The Criminal Division of the High Court is set to handle at least 200 cases in multiple sessions that will last 45 days.
According to the court’s deputy registrar, Festo Nsenga, the sessions kicked off today and will also include one for plea bargaining that will happened at Kitalya prison.
“Justice Michael Elubu will be handling a Juvenile session of 20 cases while Justice Margaret Mutonyi will handle 40 cases. There is also another session of 40 cases to be handled by a visiting judge. We equally have a plea bargaining session where we expect to conclude at least 100 bargains,” Nsenga said.
A plea bargain is an agreement in a criminal case between the prosecutor and the accused where the latter agrees to plead guilty to a particular charge in return for some concession from the prosecutor.
Under this arrangement, an accused pleads guilty to the original criminal charge in return for a more lenient sentence.
According to the High Court deputy registrar, the sessions had been planned to be held earlier but were postponed due to the Covid-19 lockdown.
He noted that half of the cases to be handled are aggravated defilement and aggravated robbery whereas the rest of the cases include aggravated trafficking and rape.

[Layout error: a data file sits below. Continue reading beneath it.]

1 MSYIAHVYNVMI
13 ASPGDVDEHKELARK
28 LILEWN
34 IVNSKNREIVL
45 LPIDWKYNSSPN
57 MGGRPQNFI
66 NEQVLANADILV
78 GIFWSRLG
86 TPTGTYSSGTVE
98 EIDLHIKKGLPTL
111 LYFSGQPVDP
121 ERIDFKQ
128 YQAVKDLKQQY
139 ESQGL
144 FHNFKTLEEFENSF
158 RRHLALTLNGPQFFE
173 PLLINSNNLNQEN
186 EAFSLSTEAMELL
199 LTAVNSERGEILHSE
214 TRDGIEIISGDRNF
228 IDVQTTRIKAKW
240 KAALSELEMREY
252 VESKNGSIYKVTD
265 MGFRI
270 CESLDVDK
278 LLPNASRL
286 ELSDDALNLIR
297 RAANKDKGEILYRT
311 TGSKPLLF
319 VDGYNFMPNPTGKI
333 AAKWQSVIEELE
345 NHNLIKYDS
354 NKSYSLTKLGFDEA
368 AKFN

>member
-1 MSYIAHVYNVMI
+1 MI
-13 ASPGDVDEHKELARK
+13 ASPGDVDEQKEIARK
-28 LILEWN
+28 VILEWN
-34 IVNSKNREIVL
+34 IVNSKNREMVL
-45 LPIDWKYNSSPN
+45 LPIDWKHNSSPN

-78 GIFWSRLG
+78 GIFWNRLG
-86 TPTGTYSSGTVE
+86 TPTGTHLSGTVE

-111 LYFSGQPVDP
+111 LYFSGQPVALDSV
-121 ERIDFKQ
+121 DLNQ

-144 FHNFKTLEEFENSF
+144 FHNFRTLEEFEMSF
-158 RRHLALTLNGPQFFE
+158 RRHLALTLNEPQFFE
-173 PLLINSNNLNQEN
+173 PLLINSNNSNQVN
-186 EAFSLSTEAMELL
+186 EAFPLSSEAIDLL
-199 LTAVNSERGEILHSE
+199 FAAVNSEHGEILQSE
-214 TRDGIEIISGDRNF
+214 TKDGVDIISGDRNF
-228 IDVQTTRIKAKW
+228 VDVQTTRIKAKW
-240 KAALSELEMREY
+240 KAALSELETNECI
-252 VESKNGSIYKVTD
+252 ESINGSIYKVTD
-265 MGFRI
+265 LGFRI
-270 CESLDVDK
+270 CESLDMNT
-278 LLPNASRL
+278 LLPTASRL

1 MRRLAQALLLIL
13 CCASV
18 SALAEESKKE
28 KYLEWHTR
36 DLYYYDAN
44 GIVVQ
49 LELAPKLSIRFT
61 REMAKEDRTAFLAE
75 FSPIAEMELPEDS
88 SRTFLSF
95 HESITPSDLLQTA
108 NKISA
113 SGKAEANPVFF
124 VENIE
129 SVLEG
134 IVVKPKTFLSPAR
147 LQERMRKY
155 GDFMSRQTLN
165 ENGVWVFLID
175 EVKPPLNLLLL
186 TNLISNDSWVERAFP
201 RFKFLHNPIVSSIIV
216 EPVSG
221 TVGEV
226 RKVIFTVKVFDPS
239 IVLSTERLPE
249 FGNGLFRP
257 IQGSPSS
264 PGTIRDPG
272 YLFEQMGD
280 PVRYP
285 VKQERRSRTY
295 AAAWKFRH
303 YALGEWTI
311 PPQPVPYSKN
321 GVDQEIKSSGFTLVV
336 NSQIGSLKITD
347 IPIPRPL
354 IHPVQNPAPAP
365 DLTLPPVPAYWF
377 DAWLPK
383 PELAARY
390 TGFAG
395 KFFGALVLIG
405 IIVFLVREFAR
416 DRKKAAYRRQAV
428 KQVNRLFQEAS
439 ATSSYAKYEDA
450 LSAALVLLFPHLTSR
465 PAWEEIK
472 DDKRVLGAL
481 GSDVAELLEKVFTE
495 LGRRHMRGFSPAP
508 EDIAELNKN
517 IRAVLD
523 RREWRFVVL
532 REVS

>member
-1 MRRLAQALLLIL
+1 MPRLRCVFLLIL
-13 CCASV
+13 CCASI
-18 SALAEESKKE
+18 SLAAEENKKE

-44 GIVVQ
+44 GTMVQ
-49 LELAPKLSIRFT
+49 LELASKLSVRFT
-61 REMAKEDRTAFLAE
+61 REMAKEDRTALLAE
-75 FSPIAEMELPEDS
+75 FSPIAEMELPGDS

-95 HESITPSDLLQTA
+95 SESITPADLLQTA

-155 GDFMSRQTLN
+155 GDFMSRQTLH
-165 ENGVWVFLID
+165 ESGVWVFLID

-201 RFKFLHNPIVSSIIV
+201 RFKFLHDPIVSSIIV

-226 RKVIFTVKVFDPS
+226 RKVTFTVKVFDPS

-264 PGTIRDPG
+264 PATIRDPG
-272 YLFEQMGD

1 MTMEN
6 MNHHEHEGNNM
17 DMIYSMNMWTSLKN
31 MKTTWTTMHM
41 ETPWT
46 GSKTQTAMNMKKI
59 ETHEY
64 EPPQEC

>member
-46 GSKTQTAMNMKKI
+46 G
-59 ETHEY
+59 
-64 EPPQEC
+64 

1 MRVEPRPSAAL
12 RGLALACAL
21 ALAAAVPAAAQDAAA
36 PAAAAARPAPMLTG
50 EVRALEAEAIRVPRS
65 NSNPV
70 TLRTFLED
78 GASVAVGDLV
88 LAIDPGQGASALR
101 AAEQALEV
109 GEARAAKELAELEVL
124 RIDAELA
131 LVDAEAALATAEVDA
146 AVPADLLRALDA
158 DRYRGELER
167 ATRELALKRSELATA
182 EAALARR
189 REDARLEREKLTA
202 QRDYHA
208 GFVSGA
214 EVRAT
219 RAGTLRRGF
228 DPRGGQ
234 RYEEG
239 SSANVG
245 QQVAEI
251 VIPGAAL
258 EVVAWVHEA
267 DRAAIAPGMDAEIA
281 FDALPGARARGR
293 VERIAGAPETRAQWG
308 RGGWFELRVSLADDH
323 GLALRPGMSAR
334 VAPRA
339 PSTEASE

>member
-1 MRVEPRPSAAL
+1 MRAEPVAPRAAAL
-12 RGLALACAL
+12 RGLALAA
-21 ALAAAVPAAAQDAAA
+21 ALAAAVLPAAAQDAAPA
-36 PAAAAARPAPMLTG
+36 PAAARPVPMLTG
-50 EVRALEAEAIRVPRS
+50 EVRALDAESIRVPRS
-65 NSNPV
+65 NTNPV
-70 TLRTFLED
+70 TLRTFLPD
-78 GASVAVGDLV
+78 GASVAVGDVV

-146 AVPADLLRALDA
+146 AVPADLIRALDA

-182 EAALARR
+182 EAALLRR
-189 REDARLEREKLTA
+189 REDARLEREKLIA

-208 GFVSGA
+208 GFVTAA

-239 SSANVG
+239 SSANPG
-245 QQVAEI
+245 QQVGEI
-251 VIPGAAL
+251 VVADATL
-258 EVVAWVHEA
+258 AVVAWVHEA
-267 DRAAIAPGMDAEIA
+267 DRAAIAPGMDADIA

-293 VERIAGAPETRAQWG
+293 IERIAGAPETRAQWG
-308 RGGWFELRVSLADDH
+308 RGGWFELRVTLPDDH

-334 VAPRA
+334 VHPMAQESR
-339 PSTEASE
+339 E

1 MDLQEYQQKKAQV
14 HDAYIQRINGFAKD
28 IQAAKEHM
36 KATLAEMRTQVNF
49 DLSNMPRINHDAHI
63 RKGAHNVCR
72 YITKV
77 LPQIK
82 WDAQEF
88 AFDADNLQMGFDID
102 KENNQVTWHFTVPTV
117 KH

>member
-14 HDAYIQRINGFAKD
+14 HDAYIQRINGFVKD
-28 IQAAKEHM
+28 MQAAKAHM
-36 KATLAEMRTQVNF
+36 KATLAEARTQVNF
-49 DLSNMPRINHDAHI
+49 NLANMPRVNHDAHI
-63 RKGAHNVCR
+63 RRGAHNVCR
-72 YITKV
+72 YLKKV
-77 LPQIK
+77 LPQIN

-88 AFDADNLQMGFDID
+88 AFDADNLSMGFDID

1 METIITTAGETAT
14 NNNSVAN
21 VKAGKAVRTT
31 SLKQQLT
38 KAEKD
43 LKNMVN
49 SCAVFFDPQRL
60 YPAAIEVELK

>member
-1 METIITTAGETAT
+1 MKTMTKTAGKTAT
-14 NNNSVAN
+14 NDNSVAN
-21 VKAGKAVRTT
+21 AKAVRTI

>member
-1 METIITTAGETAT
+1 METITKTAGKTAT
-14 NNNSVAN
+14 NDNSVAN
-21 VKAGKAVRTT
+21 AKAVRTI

Nsenga said next month, the Principal Judge, Dr. Flavian Zeija, will flag off a plea bargaining prison camp at Kitalya Prison where it is expected that at least 100 plea bargains will be concluded.
“So far 70 inmates have expressed willingness to bargain but we know that during the prison camp, the number will increase to more than 100,” he said.
The other sessions will be held in Nakasongola and Luwero courts and the cause-list for the indicates that aggravated defilement accounts for the bulk of cases at 43, whereas murder(15), rape(11), aggravated robbery(10) and kidnap with intent to murder follow in that order.
These are some of the efforts that the judiciary has taken to ensure the deal with case backlog .
Prisons last week said they are stuck with 6,912 inmates whose cases are not moving anywhere.
Frank Baine, the Uganda Prisons Service spokesperson said that 4440 suspected capital offenders who had completed their mandatory six month remand period have never been tried despite being committed for trial in the High Court.
He said that another 2472 inmates have never been committed to High Court for trial.